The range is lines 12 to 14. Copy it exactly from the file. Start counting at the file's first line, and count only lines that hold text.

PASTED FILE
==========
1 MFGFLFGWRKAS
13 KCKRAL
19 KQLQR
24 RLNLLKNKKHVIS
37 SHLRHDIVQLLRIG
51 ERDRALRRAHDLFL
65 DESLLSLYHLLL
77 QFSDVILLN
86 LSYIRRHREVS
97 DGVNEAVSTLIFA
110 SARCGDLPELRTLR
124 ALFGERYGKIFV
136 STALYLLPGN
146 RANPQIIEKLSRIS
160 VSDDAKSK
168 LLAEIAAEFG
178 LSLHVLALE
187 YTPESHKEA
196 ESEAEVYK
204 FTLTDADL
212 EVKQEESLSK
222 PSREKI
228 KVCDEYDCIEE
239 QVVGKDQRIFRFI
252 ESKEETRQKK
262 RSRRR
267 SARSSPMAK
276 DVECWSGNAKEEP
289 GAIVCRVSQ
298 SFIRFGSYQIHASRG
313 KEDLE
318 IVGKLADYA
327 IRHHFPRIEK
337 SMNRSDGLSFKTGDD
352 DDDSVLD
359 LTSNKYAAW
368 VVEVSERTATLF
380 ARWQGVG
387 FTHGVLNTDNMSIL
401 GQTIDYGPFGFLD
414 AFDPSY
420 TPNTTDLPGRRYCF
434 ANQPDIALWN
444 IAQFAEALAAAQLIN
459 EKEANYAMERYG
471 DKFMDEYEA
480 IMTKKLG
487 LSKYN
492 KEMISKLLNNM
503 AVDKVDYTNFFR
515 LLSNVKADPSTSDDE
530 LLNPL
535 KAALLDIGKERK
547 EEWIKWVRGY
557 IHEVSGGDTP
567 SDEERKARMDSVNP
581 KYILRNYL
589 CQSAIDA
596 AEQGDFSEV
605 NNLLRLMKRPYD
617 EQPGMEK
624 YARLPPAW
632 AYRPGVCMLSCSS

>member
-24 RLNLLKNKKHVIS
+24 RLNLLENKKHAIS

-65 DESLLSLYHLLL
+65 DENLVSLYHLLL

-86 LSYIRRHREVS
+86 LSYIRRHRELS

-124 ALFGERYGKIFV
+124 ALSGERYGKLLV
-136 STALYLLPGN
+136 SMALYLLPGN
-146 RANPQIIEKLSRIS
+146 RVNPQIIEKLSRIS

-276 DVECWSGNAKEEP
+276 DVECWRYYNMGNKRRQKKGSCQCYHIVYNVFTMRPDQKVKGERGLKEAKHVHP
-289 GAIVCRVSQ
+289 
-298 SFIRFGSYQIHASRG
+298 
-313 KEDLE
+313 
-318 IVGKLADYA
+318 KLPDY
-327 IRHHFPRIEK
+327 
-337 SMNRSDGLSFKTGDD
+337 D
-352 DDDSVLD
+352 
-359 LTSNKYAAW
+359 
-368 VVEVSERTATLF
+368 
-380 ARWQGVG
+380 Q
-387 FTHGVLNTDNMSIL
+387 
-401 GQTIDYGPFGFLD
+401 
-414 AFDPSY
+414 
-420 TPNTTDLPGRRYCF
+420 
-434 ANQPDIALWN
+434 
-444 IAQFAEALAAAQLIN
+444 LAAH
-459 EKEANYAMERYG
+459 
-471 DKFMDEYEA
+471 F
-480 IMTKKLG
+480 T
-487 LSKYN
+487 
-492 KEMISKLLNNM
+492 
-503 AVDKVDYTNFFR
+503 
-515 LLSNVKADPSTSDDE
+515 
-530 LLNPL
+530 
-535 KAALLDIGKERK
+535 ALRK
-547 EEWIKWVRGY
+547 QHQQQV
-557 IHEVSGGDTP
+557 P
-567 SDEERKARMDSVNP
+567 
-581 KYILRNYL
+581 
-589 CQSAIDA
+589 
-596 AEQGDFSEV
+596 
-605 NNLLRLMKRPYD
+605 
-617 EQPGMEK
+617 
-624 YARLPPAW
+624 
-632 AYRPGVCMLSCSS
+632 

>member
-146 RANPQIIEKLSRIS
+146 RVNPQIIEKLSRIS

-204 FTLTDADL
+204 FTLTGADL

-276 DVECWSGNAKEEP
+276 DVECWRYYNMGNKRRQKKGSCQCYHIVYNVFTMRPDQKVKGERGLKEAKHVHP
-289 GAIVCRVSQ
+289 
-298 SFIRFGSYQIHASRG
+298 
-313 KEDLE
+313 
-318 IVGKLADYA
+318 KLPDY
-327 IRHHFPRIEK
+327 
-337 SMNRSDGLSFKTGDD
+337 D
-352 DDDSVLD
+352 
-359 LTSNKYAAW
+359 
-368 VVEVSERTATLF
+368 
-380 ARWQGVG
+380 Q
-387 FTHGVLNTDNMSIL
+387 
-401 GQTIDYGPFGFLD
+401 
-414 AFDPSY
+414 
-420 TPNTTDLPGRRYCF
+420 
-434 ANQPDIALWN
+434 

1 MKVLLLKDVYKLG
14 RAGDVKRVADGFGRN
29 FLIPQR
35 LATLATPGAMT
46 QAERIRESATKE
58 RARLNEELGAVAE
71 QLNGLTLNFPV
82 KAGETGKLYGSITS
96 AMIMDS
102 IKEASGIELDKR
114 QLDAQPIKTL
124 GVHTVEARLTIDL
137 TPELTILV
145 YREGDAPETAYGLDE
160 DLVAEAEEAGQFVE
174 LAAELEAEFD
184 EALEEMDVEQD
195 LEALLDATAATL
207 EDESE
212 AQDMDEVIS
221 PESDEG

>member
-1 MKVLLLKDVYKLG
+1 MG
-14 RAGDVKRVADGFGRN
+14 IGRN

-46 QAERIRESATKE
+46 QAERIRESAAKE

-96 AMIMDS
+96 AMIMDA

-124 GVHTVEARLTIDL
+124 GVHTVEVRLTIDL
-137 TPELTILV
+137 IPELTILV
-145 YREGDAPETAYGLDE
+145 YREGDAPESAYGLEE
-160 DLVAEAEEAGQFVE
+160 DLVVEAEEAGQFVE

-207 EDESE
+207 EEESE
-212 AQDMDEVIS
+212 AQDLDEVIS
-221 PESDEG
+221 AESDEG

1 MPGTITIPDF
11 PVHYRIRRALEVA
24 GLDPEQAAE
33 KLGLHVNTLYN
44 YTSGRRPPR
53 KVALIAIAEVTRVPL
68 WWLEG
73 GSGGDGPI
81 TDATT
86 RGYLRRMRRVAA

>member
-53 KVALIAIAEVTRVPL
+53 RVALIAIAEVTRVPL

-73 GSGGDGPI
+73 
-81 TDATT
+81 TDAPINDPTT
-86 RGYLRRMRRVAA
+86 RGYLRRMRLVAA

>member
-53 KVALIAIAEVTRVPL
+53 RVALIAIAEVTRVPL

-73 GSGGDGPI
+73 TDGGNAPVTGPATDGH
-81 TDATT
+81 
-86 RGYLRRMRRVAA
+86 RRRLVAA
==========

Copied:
124 ALFGERYGKIFV
136 STALYLLPGN
146 RANPQIIEKLSRIS